Natural Products Insider

NOV-DEC 2018

INSIDER is the leading information source for marketers, manufacturers and formulators of dietary supplements, healthy foods and cosmeceuticals. Since 1997, INSIDER has been serving the needs of the global nutrition industry.

Issue link:

Contents of this Issue


Page 140 of 166

126 INSIDER November/December 2018 SupplySide West Preview Courting the Boomer Consumer by Ed Schwitzky with Phil Goodman It is impossible for one generation to truly comprehend the inimitable perspective of another. But understanding generational—together with cultural, ethnic and gender—differences is essential to success in business. From generation to generation, consumer attitudes have changed. Or have they? Isn't it actually consumers who have changed? There are more of them. They span as many as six different generations, multiple ethnicities and cultures and more than a couple of genders. At the least, consumer attitudes refl ect generational mindsets. And each generation's mindset is unique. While our personalities are mostly developed by 6 years of age, a generational mindset is the result of shared social experiences and, particularly, developments in technology between ages 12 to 17. Baby Boomers, now ages 54 to 72, watched the assassination of President John F. Kennedy on television, as well as the fi rst moon landing. But many didn't have color TV at the time. Today, it's not so much about age as mindset. Boomers will be teenagers until the day they die. This cannot be helped; it is deeply ingrained. When the Boomer generation began turning 50, no one traded their subscription to Rolling Stone for AARP. The end of World War II started a "baby boom" that spanned 19 years. An air of confi dence accompanied victory, and those who faced death and realized how tenuous life could be were determined their children would have the best childhood and enjoy all the good things life had to offer. Born between 1946 and 1964, Boomers are 74 million strong and have more disposable income than any other generation. This generation is likely to be in the upper-income group.–About one-quarter of Boomers in the mass affl uent category say they will spend more in general in the coming year. This aging population is often referred to as "seniors." Mistake No. 1. The fact is, the senior generation this year is ages 84 to 102. When the last of this generation passes, there will never again be a senior mindset. Because of all the buzz about Millennials, the Boomer generation is often overlooked by marketers. Mistake No. 2. The point is, marketers must know their audience, or audiences. The Boomer generation is redefi ning aging. Actively engaged in their long-term health and wellness, Boomers are optimistic about the future and–increasingly tech-savvy. Boomers are making more money, working (and living) longer and continue to wield a tremendous amount of purchasing power. Plus, they are inheriting a lot of money—more from their parents than any other generation. And they are spending it. Boomers control 70 percent of all disposable income in the United States, so understanding how to reach this prized audience, and capture their hearts, is essential for any business targeting the Boomer consumer. Consider the following: | Roughly half of Boomers spend at least 11 hours a week online. Activities include news, social media, research and shopping, in that order. | Boomers are placing greater importance on healthier lifestyles by making more visits to the pharmacy and purchasing more vitamins, fi tness equipment and health foods. From a survey of affl uent Boomers (household incomes of more than US$250,000), over 80 percent identifi ed health as a priority. | Among all generations, Boomers were the most likely to write off a company if they received poor service. Plus, Boomers are the most confi dent of all consumers, with only 12 percent preferring assistance from others to make a purchase. For Boomers, growing old is inevitable. But growing up is optional. Never refer to the "older than 50 market." This generation needs to be marketed as "young," not "aging." Boomers do not share an absolute universal view of themselves. They see themselves as totally different individuals, even compared to their friends and business associates. Females comprise 51 percent of the Boomer generation—the fi rst where females become the majority. This generation placed more women in the workforce than any prior. These women are the decision- makers; they hold the purse strings, literally and fi guratively. Woe be to the marketer who doesn't play to the needs, wants and expectations of the Boomer woman. When marketing to Boomers, the fi rst rule is there are no rules. Appeal to their intelligence. Appeal to their impulsive nature. Appeal to them with limited-time offers. Appeal to their children and grandchildren. Marketers who continue to shoot prediction arrows into the air while conjecturing Boomer behavior based on preceding generations will continue to miss the target. Ed Schwitzky is a writer, content creator and storyteller who understands how to win new customers and delight existing customers in today's dig ital world. After earning two degrees from University of Missouri, he enjoyed a long career with Westin Hotels & Resorts. Today, Schwitzky is a marketing strategist with his own company, EDited mktg ( Phil Goodman is the president and CEO of Genergraphics ( Generational Marketing at SupplySide West Learn more about Baby Boomers' desires from Ed Schwitzky during the "Generational Marketing to the Health-Conscious Masses" Workshop on Saturday, Nov. 10 at 8:30 a.m. at SupplySide West in Las Vegas. Scan Here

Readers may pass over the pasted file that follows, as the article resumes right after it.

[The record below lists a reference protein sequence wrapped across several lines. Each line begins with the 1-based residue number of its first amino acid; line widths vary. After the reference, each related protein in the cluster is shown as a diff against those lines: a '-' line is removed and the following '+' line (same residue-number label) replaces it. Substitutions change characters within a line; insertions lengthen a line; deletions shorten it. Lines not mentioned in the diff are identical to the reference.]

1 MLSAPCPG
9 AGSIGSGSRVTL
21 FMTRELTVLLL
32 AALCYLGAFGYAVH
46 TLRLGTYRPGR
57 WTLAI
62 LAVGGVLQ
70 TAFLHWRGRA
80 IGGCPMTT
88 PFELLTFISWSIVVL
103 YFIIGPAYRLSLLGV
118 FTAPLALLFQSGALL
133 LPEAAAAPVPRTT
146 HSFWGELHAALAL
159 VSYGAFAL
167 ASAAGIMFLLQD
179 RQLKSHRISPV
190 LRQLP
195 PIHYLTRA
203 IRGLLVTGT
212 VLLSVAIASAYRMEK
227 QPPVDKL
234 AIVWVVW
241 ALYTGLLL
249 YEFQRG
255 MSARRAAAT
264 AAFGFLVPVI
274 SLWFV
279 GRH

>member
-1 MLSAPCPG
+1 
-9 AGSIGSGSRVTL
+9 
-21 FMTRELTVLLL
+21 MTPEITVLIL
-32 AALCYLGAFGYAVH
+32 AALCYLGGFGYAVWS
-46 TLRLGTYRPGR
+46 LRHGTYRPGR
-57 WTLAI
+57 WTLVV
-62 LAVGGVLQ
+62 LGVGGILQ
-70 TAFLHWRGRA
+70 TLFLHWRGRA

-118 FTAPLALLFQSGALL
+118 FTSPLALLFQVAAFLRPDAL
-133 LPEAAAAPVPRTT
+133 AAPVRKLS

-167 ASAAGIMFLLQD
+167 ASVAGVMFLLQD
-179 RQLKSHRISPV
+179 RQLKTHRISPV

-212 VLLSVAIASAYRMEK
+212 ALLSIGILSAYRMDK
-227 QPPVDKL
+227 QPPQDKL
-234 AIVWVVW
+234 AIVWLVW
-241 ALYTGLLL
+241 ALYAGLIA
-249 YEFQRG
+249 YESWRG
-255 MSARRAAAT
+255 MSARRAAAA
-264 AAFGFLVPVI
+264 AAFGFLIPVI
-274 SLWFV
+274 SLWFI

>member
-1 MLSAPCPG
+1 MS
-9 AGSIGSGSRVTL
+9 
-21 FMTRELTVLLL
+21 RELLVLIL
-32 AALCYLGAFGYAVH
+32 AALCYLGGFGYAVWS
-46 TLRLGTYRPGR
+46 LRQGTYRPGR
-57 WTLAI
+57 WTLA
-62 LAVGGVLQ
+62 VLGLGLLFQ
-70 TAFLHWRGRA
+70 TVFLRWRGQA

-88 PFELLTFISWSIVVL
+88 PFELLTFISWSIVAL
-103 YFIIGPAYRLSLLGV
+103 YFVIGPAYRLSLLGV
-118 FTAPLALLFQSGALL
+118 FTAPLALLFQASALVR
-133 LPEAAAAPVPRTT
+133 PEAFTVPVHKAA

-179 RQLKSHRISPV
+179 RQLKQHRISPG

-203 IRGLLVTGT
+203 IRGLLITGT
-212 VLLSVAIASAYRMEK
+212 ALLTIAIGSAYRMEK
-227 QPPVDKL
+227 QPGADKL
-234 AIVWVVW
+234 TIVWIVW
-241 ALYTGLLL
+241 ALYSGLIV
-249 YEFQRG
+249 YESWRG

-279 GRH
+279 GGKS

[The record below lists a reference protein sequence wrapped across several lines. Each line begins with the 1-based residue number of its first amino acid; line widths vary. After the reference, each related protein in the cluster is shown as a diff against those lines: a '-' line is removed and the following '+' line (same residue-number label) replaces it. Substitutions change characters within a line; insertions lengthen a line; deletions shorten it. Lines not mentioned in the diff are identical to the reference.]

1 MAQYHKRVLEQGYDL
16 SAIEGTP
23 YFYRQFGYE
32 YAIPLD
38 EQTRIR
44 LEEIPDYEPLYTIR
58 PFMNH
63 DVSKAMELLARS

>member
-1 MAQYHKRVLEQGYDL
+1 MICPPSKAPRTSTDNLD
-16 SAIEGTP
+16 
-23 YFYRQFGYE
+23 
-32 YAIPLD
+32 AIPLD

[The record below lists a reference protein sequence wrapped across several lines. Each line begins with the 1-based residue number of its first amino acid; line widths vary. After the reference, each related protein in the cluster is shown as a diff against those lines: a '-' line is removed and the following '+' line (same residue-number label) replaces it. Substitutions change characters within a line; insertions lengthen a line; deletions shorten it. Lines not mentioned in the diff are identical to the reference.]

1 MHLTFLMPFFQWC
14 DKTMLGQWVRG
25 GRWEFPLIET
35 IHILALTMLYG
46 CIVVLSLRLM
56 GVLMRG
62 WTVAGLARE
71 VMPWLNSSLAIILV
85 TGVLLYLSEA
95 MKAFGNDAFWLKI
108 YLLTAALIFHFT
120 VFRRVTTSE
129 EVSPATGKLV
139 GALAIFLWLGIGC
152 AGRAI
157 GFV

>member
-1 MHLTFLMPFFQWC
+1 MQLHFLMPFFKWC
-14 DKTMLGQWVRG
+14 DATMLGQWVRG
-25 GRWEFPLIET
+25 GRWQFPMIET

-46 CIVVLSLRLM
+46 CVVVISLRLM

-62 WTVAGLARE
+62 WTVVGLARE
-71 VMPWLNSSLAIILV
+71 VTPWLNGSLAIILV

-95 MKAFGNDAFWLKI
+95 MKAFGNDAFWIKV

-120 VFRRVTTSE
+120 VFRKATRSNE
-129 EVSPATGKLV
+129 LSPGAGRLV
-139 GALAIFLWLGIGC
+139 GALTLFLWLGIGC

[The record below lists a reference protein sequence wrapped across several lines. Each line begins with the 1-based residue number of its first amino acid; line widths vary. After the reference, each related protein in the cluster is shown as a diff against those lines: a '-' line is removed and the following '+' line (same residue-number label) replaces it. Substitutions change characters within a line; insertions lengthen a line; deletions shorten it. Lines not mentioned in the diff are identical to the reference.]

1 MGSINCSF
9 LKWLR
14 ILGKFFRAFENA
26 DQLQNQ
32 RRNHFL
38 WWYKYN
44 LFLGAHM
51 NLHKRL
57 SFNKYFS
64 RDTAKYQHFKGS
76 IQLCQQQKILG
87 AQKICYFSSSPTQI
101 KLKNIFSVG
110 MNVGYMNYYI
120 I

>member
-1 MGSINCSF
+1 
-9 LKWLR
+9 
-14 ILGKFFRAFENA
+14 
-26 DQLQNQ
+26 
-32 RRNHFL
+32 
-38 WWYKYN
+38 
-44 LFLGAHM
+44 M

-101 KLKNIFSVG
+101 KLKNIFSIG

Articles in this issue

Links on this page

Archives of this issue

view archives of Natural Products Insider - NOV-DEC 2018